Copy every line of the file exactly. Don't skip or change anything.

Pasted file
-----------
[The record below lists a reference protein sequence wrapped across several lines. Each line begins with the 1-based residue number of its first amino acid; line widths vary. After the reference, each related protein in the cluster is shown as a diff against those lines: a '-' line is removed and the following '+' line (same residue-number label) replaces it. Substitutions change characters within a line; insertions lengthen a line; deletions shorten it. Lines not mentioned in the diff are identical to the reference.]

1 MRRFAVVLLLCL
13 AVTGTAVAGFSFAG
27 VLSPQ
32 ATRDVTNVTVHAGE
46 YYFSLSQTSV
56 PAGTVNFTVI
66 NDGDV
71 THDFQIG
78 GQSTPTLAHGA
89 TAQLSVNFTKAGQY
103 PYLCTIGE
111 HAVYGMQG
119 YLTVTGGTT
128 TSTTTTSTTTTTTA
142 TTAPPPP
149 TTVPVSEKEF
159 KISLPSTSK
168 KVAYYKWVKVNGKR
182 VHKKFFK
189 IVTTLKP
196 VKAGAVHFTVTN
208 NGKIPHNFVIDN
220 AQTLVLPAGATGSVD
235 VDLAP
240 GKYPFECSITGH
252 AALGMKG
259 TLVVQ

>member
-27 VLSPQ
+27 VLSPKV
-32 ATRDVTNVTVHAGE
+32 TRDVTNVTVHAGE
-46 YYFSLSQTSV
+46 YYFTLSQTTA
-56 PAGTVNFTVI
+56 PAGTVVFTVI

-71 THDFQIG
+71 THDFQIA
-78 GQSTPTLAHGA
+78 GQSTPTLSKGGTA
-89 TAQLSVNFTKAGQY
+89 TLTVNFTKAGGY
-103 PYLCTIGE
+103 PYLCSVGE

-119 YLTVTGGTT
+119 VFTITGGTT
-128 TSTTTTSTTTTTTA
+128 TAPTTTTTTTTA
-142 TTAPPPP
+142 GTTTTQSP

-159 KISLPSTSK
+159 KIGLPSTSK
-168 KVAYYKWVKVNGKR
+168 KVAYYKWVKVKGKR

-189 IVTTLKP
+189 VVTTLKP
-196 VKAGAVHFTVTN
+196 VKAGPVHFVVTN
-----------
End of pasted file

[The record below lists a reference protein sequence wrapped across several lines. Each line begins with the 1-based residue number of its first amino acid; line widths vary. After the reference, each related protein in the cluster is shown as a diff against those lines: a '-' line is removed and the following '+' line (same residue-number label) replaces it. Substitutions change characters within a line; insertions lengthen a line; deletions shorten it. Lines not mentioned in the diff are identical to the reference.]

1 MRRFAVVLLLCL
13 AVTGTAVAGFSFAG
27 VLSPQ
32 ATRDVTNVTVHAGE
46 YYFSLSQTSV
56 PAGTVNFTVI
66 NDGDV
71 THDFQIG
78 GQSTPTLAHGA
89 TAQLSVNFTKAGQY
103 PYLCTIGE
111 HAVYGMQG
119 YLTVTGGTT
128 TSTTTTSTTTTTTA
142 TTAPPPP
149 TTVPVSEKEF
159 KISLPSTSK
168 KVAYYKWVKVNGKR
182 VHKKFFK
189 IVTTLKP
196 VKAGAVHFTVTN
208 NGKIPHNFVIDN
220 AQTLVLPAGATGSVD
235 VDLAP
240 GKYPFECSITGH
252 AALGMKG
259 TLVVQ

>member
-27 VLSPQ
+27 VLSPKV
-32 ATRDVTNVTVHAGE
+32 TRDVTNVTVHAGE
-46 YYFSLSQTSV
+46 YYFTLSQTTA
-56 PAGTVNFTVI
+56 PAGTVVFTVI

-71 THDFQIG
+71 THDFQIA
-78 GQSTPTLAHGA
+78 GQSTPTLSKGGTA
-89 TAQLSVNFTKAGQY
+89 TLTVNFTKAGGY
-103 PYLCTIGE
+103 PYLCSVGE

-119 YLTVTGGTT
+119 VFTITGGTT
-128 TSTTTTSTTTTTTA
+128 TAPTTTTTTTTA
-142 TTAPPPP
+142 GTTTTQSP

-159 KISLPSTSK
+159 KIGLPSTSK
-168 KVAYYKWVKVNGKR
+168 KVAYYKWVKVKGKR

-189 IVTTLKP
+189 VVTTLKP
-196 VKAGAVHFTVTN
+196 VKAGPVHFVVTN